Mezuza: should it be viewed as a quasi amulet?

In his typically brilliant style, Rav S.R. Hirsch explains the meaning of a Mezuza as mentioned in this weeks Parshas Ekev, Devarim 6:9

The mezuzah is not an amulet; in and of itself, it does not protect the
house. Only insofar as they shape their lives in accordance with the mezuzah’s
content can the people within the house expect help and protection
from God, the “All-Sovereign and All-Sufficing,” in all the vicissitudes
of domestic life. With this intent it is our custom to adorn the
outside of the mezuzah with the Name shin-daled-yud.

Author: pitputim

I've enjoyed being a computer science professor in Melbourne, Australia, as well as band leader/singer for the Schnapps Band. My high schooling was in Chabad and I continued at Yeshivat Kerem B'Yavneh in Israel and later in life at Machon L'Hora'ah, Yeshivas Halichos Olam.

10 thoughts on “Mezuza: should it be viewed as a quasi amulet?”

  1. In other words, simply putting on a mezuzah on a house means nothing unless the residents abide by what is written in the Mezuzah?
    So non observant Jews shouldn’t concern themselves with putting on a mezuzah?


    1. No, it means that one should not encourage the notion that the Mezuza in of itself is like a guard that doesn’t let bad things in/happen. Rather, the Mezuza and it’s conception should be coupled with the type of understanding and educational infusion that makes the person realise that they should seek to emulate what’s written therein.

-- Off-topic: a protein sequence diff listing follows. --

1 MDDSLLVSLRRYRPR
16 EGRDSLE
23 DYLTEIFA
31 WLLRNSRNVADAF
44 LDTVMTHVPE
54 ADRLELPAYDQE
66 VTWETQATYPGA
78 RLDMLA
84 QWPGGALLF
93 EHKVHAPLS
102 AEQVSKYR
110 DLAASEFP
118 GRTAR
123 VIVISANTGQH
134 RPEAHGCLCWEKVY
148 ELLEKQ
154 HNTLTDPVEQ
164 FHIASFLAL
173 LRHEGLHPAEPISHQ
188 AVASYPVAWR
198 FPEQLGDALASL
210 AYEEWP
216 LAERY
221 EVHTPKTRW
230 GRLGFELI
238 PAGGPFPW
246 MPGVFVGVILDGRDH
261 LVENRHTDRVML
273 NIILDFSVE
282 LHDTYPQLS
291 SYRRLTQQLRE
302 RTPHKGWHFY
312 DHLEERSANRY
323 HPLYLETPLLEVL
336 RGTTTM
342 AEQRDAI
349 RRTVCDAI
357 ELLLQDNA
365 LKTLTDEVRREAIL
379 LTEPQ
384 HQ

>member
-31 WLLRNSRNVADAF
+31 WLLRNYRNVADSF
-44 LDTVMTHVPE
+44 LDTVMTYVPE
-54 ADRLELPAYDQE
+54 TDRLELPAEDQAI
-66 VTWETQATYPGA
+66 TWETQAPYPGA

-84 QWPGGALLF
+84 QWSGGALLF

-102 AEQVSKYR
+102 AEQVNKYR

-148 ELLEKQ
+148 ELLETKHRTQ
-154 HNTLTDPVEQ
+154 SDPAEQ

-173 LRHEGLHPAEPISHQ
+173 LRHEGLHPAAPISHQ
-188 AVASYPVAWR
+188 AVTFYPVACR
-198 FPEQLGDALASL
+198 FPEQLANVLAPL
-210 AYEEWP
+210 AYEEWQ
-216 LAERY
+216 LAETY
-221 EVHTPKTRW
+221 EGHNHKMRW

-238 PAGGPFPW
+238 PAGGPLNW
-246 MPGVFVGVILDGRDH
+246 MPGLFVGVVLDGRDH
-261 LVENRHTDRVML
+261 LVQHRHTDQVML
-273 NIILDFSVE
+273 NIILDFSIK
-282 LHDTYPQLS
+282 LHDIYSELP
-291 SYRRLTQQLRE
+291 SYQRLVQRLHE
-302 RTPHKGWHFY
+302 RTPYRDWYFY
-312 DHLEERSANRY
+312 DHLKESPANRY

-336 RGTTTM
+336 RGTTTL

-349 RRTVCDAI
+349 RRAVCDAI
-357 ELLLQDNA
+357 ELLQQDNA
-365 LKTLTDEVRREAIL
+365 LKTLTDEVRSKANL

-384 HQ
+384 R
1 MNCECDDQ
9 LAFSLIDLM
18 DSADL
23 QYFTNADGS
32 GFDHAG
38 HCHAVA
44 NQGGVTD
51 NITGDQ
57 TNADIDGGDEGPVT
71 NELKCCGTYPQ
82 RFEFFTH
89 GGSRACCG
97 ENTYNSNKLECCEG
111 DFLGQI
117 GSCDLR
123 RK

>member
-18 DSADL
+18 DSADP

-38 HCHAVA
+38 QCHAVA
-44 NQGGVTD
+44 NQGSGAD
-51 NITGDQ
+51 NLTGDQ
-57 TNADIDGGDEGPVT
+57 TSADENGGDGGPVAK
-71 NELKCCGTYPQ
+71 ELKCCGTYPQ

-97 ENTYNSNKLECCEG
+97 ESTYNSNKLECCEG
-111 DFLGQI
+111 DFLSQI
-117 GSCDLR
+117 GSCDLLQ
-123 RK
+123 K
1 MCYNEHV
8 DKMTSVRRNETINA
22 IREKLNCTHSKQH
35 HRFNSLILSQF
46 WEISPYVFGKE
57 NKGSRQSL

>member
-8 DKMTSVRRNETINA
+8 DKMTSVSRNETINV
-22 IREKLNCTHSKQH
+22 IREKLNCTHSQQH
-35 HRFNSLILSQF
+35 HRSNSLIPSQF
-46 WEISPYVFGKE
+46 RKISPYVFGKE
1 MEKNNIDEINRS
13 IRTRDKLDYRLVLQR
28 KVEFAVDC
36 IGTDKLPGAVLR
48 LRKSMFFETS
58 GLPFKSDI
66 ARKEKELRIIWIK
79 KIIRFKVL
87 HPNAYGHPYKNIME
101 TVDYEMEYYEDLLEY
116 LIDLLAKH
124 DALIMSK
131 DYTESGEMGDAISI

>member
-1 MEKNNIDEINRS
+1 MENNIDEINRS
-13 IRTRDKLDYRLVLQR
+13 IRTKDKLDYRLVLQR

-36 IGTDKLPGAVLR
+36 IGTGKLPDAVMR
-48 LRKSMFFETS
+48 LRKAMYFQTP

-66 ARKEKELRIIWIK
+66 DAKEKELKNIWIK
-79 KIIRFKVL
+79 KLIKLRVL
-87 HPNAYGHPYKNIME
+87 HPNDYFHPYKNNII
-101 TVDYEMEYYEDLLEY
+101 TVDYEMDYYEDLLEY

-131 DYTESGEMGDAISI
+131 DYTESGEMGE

This is where the more rational approach of Rav Hirsch differs from perhaps Mekubalim/Chassidim in their nuance. It’s a fine distinction and one that has always existed in Jewish philosophy. I’ve always been of the view that one should always be exposed to both approaches. In too many cases, students are only exposed to one mode of understanding. I think this is potentially dangerous because there are people for whom one approach clicks and the other approach doesn’t. Some are quite happy with both approaches. At the end of the day, it’s about making sure that ONE approach clicks for at least every student. That’s my educational philosophy.


  2. how do you deal with the statement in the Gemorra that one may “test” the Almighty by giving charity and expect to get a reward?
    You will answer that the gemorra provides a “proof text” for the statement.
    In the same way the kabbalist/chassid will be able to find a Talmudic source for their view of the “power” of the mezuza.
    They could refer to the statement in the beginning of Berachot ( a few days ago in the Daf Yomi) that links the wearing of tefillin shel rosh to instilling fear in the nations of the world


  3. הרב יחזקאל ליכטנשטיין “מזוזה כסגולה לשמירת הבית”, “תחומין” י עמוד 417

    א. בספרות חז”ל
    ב. בספרות הראשונים
    ג. הוספת שמות מלאכים וחותמות למזוזה
    1. המתירים
    2. האוסרים
    ד. המזוזה אינה שומרת את הבית ממזיקים, אלא את האדם מעוון
    ה. מזוזה כקמיע
    1. קביעתה שלא במקום מצוה
    2. מסירתה לגוי


  4. I don’t think that the kabbalistic chassidic approach is meant to be exclusive to the rationale as presented by Rav SR Hirsch. They complement each other. Both are true and both views should be used when discussing any mitzvah that is associated to a cheftzah. like mezuzah, tefillin, sefer Torah etc.
    Eilu V’elu Divrei Elokim Chaim.


  5. how do you deal with the statement in the Gemorra that one may “test” the Almighty by giving charity and expect to get a reward?

    Very easy. Where did you see in gemara a statement that one may “test” the Almighty by giving charity and expect to get a reward?


  6. i wrote this a while ago, but i only posted it today. it looks a bit more at the topic of utility of mitzvot in the spiritually powerful sense, according to rambam of course…

    at any rate, i hope i have represented kellner’s view that rambam would entirely reject the notion of mezuza as amulet well, since rambam has general rules about these things.


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